Re: [GRG] Possible vaccine for heart disease in development

thanks very much for this abstract!


On Wed, Jul 16, 2014 at 6:23 PM, wrote:
Contact: Julie O’
Wayne State University – Office of the Vice President for Research
Fundamental research is paving the way for development of first
vaccine for heart disease
DETROIT — Researchers at Wayne State University have made a
fundamental discovery and, in subsequent collaboration with
scientists at La Jolla Institute for Allergy and Immunology (LIAI),
are one step closer to the goal of developing the world’s first T-
cell peptide-based vaccine for heart disease — the number one
killer in the nation.
Atherosclerosis is a chronic inflammatory disease of the arterial
walls, which thicken due to accumulation of fatty materials such as
cholesterols and triglycerides. Blocking of arteries supplying
blood to the heart is the underlying cause of many heart diseases.
Nearly 600,000 Americans die of heart disease every year. Although
cholesterol is believed to be a major factor in creating the plaque
that leads to heart disease, immune inflammation is another
important contributor in arterial plaque buildup. The goal of the
vaccine is to reduce immune-based inflammation in the arteries,
leading to decreased plaque buildup.
The scientists published their findings in the December 2013 issue
of Frontiers in Immunology, entitled “Atheroprotective vaccination
with MHC-II restricted peptides from ApoB-100.” These experiments
show proof of concept for the development of an autoantigen-
specific vaccine for reducing the amount of atherosclerotic plaques
in mice. If successful, the vaccine could aid in preventing heart
disease and stop or reduce disease progression. In addition to
heart disease, the vaccine could target strokes, which are also a
product of plaque buildup in arteries.
The published work, performed in the laboratory of Klaus Ley, M.D.,
a prominent vascular biologist of LIAI, was based on the
fundamental discovery made by Harley Tse, Ph.D., professor of
immunology and microbiology in Wayne State’s School of Medicine,
and professor in Wayne State’s Cardiovascular Research Institute,
and Michael Shaw, Ph.D., adjunct assistant professor of immunology
and microbiology at Wayne State. Shaw and Tse are the first to
demonstrate that two T cell epitopes of the autoantigen apoB100 are
deeply involved in the development of the disease. Their novel
discovery is reported in the article, “Identification of two
Immunogenic T cell Epitopes of ApoB-100 and their Autoimmune
Implications,” published in the April – June 2014 issue (volume 2)
of Journal of Immunology and Clinical Research.
“ApoB100 is an apolipoprotein of the LDL (low-density lipoprotein)
particle which is the notorious ‘bad cholesterol’ that contributes
to the formation of plaques in the vessel wall,” said Tse.
“Although T cells of the immune system are known to participate in
the development of heart disease, by what and how these T cells are
directed to act have not been elucidated. The lack of this
knowledge has greatly hampered the development of immune peptide-
based therapeutics to control the disease. With the discovery of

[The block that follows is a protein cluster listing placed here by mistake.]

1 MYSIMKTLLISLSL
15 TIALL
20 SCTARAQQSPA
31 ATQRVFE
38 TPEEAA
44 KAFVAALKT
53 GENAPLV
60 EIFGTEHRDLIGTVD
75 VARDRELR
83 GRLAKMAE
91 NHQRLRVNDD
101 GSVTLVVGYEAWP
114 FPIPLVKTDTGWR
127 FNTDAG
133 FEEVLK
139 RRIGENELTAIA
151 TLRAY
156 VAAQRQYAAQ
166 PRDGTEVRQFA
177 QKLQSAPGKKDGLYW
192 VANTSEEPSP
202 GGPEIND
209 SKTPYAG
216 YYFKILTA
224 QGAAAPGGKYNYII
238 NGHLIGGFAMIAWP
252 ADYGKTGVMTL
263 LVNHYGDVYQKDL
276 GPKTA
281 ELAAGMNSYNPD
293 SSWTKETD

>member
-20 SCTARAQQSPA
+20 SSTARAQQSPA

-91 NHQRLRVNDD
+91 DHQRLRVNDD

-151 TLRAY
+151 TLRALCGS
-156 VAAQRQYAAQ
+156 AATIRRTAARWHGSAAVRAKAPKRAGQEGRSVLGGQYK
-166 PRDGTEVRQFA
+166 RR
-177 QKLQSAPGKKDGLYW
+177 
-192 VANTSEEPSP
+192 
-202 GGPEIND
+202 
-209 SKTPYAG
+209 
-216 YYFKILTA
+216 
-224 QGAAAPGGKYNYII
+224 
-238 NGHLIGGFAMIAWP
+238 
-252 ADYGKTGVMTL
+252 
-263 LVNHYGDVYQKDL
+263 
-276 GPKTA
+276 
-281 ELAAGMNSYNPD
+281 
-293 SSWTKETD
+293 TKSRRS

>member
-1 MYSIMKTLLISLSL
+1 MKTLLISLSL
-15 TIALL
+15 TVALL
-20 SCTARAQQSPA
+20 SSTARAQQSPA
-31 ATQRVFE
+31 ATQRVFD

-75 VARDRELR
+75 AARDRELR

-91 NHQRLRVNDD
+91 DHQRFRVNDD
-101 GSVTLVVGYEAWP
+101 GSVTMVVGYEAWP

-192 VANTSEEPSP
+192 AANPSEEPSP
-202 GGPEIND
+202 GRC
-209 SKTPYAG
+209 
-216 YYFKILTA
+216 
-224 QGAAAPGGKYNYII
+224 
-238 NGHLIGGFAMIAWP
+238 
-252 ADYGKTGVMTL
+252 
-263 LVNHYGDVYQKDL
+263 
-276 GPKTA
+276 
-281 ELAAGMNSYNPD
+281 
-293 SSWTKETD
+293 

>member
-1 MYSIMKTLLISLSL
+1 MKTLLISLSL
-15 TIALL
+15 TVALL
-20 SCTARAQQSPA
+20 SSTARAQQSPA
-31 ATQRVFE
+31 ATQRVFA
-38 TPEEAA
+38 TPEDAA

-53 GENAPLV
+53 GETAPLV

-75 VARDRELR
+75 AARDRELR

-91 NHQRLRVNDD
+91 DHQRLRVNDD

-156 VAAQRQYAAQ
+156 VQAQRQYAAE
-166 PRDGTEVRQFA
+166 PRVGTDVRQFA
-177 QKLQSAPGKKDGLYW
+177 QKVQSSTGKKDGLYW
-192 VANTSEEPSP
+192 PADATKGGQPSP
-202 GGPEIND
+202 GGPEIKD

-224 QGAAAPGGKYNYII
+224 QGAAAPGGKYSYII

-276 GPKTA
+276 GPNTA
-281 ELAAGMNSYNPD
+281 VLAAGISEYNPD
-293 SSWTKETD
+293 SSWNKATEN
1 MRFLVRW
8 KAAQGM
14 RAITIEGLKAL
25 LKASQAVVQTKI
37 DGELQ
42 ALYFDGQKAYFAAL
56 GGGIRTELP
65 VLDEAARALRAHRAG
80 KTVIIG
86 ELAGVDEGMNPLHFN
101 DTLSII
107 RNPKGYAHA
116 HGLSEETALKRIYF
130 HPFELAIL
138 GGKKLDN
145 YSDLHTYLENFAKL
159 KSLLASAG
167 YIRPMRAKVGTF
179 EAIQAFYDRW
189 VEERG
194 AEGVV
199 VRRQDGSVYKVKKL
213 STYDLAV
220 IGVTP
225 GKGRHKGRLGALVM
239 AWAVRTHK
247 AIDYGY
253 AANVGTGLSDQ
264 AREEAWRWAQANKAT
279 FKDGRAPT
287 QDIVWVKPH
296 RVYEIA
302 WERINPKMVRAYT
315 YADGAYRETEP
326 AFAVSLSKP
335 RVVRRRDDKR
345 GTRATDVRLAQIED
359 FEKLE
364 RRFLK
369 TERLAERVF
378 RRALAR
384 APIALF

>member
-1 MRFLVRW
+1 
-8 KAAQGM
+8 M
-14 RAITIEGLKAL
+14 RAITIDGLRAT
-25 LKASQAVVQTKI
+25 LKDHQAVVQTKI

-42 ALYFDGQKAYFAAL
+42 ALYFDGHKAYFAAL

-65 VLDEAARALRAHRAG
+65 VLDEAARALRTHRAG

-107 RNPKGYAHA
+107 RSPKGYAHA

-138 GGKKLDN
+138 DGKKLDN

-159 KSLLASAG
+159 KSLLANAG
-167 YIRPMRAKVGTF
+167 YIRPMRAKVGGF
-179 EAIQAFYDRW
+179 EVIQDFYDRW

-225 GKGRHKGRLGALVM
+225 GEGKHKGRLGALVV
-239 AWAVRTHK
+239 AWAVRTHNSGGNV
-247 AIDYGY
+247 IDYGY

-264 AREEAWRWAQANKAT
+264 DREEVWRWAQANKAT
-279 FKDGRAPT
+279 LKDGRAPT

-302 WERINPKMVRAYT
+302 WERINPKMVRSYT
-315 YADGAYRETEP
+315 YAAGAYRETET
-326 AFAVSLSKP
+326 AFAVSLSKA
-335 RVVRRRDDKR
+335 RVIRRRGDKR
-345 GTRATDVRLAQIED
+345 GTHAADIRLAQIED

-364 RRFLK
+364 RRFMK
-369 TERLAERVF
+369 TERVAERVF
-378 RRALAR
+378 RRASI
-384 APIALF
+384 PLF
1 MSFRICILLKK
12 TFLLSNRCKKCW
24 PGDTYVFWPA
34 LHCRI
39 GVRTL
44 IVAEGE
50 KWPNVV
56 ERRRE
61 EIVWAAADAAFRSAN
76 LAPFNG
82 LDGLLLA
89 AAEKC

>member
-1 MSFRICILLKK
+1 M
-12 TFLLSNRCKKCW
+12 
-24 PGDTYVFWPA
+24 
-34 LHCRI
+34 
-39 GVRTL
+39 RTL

the disease-causing T cell epitopes, we can now manipulate the
activities of the T cells responding to these epitopes to control
the disease.”
Since immune T cells are normally activated by a short sequence
(called an epitope), and not by the whole molecule of an antigen,
Shaw and Tse conceptualized that finding the apoB100 epitopes
capable of stimulating the disease causing (atherogenic) T cells is
a prerequisite for understanding how these T cells are involved in
heart disease development and for finding ways to control their
adverse effects.
Based on this idea, they identified two short sequences (3501–3515
and 978–992) of ApoB100 (ApoB3501-3515 and ApoB978-992, also
designated peptides P3 and P6, respectively) that were able to
direct specific T cells to proliferate as well as to cause
worsening atherosclerosis. This discovery is significant because it
identifies the target T cells and makes it possible to manipulate
this population of pathologic T cells away from their harmful
The subsequent collaboration with Ley’s laboratory bears the first
fruits of this effort.


About Johnny Adams

My full-time commitment is to slow and ultimately reverse age related functional decline to increase healthy years of life. I’ve been active in this area since the 1970s, steadily building skills and accomplishments. I have a good basic understanding of the science of aging, and have many skills that complement those of scientists so they can focus on science to advance our shared mission. Broad experience Top skills: administration, management, information technology (data and programming), communications, writing, marketing, market research and analysis, public speaking, forging ethical win-win outcomes among stakeholders (i.e. high level "selling"). Knowledge in grant writing, fundraising, finance. Like most skilled professionals, I’m best described as a guy who defines an end point, then figures out how to get there. I enjoy the conception, design, execution and successful completion of a grand plan. Executive Director Gerontology Research Group (GRG). Manages Email discussion forum, web site, meetings and oversees supercentenarian (oldest humans, 110+ years) research. CEO / Executive Director Carl I. Bourhenne Medical Research Foundation (Aging Intervention Foundation), an IRS approved 501(c)(3) nonprofit. Early contributor to Supercentenarian Research Foundation. Co-Founder Geroscience Healthspan Forum. Active contributor to numerous initiatives to increase healthy years of life. Co-authored book on conventional, practical methods available today to slow the processes of aging – nutrition, exercise, behavior modification and motivation, stress reduction, proper supplementation, damage caused by improper programs, risk reduction and others. Fundamental understanding of, and experience in the genomics of longevity (internship analyzing and curating longevity gene papers). Biological and technical includes information technology, software development and computer programming, bioinformatics and protein informatics, online education, training programs, regulatory, clinical trials software, medical devices (CAT scanners and related), hospital electrical equipment testing program. Interpersonal skills – good communication, honest, well liked, works well in teams or alone. Real world experience collaborating in interdisciplinary teams in fast paced organizations. Uses technology to advance our shared mission. Education: MBA 1985 University of Southern California -- Deans List, Albert Quon Community Service Award (for volunteering with the American Longevity Association and helping an elderly lady every other week), George S. May Scholarship, CA State Fellowship. BA psychology, psychobiology emphasis 1983 California State University Fullerton Physiological courses as well as core courses (developmental, abnormal etc). UCLA Psychobiology 1978, one brief but fast moving and fulfilling quarter. Main interest was the electrochemical basis of consciousness. Also seminars at the NeuroPsychiatric Institute. Other: Ongoing conferences, meetings and continuing education. Aging, computer software and information technology. Some molecular biology, biotech, bio and protein informatics, computer aided drug design, clinical medical devices, electronics, HIPAA, fundraising through the Assoc. of Fundraising Professionals. Previous careers include: Marketing Increasing skill set and successes in virtually all phases, with valuable experience in locating people and companies with the greatest need and interest in a product or service, and sitting across the table with decision makers and working out agreements favorable to all. Information Technology: Management, data analysis and programming in commercial and clinical trials systems, and bioinformatics and protein informatics. As IT Director at Newport Beach, CA based technology organization Success Family of Continuing Education Companies, provided online software solutions for insurance and financial professionals in small to Fortune 500 size companies. We were successful with lean team organization (the slower moving competition was unable to create similar software systems). Medical devices: At Omnimedical in Paramount CA developed and managed quality assurance dept. and training depts. for engineers, physicians and technicians. Designed hospital equipment testing program for hospital services division. In my early 20’s I was a musician, and studied psychology and music. Interned with the intention of becoming a music therapist. These experiences helped develop valuable skills used today to advance our shared mission of creating aging solutions.